And Japan's Yuto Nagatomo wants his Japan teammates to "fight like samurais" as they target a place in the quarter-finals.
Japan shocked many by winning Group E, beating former world champions Germany and Spain to do so.
The Samurai Blue were eliminated in the 2018 tournament by Belgium in the round of 16, losing 3-2 after taking a two-goal lead.
Four years on and Nagatomo, who played in that game in Rostov, thinks the challenge of getting over that blow will only strengthen what he calls the "strongest" Japan team in World Cup history.
"Of course I've never forgotten [the Belgium loss]," Nagatomo told reporters.
"It always remained with me, sometimes suddenly I remember things from that game.
"The last four years have been very tough for me, my thoughts were always on the Qatar World Cup, but we overcame those challenging four years and I think we grew mentally and physically.
"Since 2008, I've been participating about 15 years in the World Cup process, but as far as I can see, this team is the strongest in the history of Japan's participation in the World Cup.
"We intend to beat Croatia and enjoy a new landscape and I'm looking forward to shouting 'bravo' out loud."
Hajime Moriyasu's side showed spirit in wins against Germany and Spain, coming from a goal down to beat both 2-1, and Nagatomo revealed where some of their belief may have come from.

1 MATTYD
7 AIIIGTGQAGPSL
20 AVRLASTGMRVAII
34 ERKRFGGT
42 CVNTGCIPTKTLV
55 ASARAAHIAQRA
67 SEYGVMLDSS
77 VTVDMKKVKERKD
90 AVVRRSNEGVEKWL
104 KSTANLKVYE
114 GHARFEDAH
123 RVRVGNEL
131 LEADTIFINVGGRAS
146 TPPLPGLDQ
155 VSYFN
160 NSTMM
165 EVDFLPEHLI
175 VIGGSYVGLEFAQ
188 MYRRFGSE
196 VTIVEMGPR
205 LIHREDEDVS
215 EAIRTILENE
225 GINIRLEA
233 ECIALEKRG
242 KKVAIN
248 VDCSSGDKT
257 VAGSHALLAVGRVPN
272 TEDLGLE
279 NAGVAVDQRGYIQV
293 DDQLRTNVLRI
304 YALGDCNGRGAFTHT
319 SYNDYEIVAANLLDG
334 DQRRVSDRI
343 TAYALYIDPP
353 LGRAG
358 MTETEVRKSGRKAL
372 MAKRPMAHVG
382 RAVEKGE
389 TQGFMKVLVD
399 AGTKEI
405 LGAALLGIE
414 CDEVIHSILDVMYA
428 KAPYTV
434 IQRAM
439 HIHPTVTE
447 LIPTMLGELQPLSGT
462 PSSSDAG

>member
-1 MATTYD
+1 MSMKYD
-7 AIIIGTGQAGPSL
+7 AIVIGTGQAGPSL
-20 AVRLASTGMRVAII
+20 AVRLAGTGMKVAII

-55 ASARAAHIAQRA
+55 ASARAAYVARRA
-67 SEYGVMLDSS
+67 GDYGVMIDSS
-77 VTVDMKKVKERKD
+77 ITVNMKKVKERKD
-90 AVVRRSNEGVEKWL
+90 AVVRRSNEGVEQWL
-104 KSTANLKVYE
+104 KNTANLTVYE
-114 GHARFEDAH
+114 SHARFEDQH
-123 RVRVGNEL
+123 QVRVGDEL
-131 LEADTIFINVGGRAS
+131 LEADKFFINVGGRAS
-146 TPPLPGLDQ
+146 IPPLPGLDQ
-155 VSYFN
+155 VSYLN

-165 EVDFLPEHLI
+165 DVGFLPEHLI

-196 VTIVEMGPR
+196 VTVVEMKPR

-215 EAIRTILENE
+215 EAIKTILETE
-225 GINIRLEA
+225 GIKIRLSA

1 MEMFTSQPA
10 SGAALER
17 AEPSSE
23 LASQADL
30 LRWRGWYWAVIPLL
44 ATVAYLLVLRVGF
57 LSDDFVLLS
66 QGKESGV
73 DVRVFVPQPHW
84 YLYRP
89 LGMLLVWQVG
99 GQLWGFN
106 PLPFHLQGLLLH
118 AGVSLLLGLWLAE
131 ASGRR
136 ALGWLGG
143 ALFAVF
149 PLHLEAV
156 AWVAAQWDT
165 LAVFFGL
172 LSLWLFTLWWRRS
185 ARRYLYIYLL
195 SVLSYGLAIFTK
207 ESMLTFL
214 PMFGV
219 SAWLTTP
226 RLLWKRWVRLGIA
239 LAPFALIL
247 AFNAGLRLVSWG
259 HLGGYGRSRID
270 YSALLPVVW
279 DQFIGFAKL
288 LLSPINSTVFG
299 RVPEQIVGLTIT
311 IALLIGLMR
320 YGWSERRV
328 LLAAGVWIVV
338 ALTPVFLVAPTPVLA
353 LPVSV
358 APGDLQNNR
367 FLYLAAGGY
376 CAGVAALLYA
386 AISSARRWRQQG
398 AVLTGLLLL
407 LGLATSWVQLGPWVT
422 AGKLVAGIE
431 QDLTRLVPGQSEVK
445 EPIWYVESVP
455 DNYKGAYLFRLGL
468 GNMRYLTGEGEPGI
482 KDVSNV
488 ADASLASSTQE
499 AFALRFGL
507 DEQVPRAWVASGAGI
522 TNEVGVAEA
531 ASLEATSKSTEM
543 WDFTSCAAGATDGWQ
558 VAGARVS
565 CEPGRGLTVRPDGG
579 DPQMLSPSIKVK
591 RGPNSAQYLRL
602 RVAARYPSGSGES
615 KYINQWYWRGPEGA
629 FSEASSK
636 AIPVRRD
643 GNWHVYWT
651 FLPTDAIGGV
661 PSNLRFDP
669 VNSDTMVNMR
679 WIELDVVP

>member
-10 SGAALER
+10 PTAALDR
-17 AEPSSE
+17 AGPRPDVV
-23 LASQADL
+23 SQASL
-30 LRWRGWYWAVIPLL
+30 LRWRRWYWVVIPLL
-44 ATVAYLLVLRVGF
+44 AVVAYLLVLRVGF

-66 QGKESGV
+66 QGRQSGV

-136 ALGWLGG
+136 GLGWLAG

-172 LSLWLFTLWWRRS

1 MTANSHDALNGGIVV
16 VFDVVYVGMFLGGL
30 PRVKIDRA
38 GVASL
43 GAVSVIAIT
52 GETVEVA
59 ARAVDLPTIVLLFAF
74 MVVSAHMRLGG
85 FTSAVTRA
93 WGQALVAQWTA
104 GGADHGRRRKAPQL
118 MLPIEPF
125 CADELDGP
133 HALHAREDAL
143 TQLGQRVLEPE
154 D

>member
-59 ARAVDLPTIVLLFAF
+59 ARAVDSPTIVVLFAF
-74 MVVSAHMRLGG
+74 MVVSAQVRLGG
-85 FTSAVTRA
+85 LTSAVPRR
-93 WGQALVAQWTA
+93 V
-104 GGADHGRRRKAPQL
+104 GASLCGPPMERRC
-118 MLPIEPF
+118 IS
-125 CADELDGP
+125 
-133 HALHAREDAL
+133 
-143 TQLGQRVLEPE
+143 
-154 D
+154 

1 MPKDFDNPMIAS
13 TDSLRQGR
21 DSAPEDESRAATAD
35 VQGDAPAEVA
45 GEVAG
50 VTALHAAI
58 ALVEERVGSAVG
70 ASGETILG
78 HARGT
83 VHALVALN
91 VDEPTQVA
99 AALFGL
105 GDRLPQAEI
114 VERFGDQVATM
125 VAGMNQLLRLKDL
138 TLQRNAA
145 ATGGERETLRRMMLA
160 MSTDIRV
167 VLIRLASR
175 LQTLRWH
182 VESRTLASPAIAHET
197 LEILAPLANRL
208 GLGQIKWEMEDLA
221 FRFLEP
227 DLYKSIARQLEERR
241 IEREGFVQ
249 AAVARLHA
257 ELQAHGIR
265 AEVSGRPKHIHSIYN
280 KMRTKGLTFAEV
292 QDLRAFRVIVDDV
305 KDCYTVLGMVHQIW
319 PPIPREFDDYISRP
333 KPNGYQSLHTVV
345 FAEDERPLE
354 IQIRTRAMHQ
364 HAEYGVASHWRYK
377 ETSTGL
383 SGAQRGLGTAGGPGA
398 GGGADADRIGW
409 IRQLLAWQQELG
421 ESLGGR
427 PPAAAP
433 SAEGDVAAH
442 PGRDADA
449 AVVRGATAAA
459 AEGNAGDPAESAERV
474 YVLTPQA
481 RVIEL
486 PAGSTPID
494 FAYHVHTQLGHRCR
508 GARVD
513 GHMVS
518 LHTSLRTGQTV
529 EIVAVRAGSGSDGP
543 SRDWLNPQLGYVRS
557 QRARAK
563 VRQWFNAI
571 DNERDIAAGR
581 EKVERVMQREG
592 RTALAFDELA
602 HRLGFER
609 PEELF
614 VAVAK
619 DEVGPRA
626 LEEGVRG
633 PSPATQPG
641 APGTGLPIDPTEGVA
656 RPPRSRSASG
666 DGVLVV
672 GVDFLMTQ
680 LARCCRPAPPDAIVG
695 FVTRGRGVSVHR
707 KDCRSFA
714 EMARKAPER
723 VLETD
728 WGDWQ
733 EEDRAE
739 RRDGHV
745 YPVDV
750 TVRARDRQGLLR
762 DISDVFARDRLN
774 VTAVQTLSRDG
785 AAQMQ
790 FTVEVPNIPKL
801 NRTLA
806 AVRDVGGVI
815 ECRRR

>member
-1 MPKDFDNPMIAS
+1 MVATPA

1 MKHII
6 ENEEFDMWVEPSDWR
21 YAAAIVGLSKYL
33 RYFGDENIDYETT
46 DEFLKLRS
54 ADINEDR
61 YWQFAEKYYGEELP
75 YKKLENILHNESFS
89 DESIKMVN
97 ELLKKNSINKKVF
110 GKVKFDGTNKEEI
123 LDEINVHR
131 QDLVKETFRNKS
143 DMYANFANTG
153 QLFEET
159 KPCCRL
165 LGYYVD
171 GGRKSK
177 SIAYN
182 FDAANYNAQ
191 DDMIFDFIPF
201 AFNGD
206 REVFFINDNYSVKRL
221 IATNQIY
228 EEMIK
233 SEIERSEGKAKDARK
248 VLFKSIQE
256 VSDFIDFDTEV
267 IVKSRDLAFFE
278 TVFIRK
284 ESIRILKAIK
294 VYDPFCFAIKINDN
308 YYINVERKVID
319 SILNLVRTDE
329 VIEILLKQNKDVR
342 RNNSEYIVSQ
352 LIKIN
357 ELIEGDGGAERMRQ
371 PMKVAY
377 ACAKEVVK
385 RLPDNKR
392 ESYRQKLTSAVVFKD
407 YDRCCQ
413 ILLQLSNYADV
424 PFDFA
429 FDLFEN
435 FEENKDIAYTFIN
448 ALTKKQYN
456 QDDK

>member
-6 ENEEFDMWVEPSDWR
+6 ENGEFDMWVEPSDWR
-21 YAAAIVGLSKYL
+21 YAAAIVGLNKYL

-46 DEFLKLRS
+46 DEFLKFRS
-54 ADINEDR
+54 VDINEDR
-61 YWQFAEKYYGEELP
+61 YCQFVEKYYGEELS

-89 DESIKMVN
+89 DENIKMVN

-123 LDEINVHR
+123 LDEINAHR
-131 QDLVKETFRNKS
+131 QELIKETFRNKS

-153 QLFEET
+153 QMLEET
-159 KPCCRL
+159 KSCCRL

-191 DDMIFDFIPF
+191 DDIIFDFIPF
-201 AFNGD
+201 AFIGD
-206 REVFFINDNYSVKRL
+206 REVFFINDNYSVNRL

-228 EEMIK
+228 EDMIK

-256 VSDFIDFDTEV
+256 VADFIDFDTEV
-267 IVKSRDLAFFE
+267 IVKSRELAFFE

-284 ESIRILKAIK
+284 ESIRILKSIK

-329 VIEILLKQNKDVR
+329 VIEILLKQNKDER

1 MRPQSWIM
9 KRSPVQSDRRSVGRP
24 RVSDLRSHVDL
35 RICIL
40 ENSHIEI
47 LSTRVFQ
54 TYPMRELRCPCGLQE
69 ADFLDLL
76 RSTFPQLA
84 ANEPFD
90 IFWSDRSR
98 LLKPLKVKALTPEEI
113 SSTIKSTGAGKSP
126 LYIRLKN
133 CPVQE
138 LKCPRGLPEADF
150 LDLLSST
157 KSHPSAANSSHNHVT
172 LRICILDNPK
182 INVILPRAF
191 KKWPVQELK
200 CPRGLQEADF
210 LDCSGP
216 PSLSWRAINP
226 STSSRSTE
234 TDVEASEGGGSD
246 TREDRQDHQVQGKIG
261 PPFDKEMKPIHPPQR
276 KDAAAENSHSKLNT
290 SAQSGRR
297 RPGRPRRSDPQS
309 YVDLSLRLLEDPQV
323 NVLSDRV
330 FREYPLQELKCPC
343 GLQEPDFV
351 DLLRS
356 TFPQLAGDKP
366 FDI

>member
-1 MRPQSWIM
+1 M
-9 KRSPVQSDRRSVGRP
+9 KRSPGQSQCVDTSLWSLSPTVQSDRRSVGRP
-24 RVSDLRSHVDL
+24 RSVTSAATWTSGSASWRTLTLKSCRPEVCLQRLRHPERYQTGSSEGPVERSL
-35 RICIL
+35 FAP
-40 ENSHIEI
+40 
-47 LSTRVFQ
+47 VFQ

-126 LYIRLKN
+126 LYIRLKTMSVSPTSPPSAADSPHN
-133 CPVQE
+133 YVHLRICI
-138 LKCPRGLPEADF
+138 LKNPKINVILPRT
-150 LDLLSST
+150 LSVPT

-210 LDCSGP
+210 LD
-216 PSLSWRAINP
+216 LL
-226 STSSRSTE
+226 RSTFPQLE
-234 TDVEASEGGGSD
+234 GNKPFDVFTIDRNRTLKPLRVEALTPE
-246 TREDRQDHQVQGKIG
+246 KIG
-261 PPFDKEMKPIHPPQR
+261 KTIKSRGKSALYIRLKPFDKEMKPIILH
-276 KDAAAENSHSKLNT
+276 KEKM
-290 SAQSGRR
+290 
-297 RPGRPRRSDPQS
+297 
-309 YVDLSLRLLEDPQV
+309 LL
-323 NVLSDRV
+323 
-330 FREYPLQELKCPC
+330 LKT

"Before the Germany game, there is a word in Italian, 'couragio', which means 'courage', so I shook hands with each player and we said 'couragio' together," the former Inter Milan man said.
"I think all the players are manifesting this 'couragio' play, sometimes on the field or on the bench, but the atmosphere on the bench is also very good. I can really feel we are united as one and this is Japan's strength. I think we are the most united team at this World Cup.
"I don't need to say 'couragio' anymore, they are passionate enough and I'm sure we're going to show the world very passionate play tomorrow. We will win.
"I mentioned before that we use the analogy of the samurai, before they go to battle they polish their weapons, improve their techniques, but if they are scared during the battle, they will not be able to use them properly. It's the same with football.
"Of course, tactics are important, but no matter how much we improve those, if we are scared on the field, those things are useless. In order for us to maximise all the tactics we've been talking about in the last four years, the first thing we need is courage. Tomorrow, we want to showcase how courageously we are fighting."
When asked to elaborate on his samurai point, Nagatomo said: "Yes, I am the one who of course talks about the samurais very often. In the world, the Japanese samurais are very famous, so we'd like to fight like samurais. I think this is a great opportunity to show how we can fight as the samurai."
Croatia head coach Zlatko Dalic also alluded to the "samurai philosophy" but insisted his players will be ready, having played a part in eliminating Japan's 2018 tormentor Belgium in the group stage.
"What I find to be of utmost importance is to demonstrate respect for opponents," Dalic said.
"They beat two World Cup winners, they showed their mental strength and quality.
"What I said to my players [is] 'never underestimate'.
"They will bring samurai philosophy in their game, we'll do our part. We know what they are, who they are, their mentality. We must apply the same attitude.
"We must do our best and never underestimate, show maximum respect and we'll see who is the best team."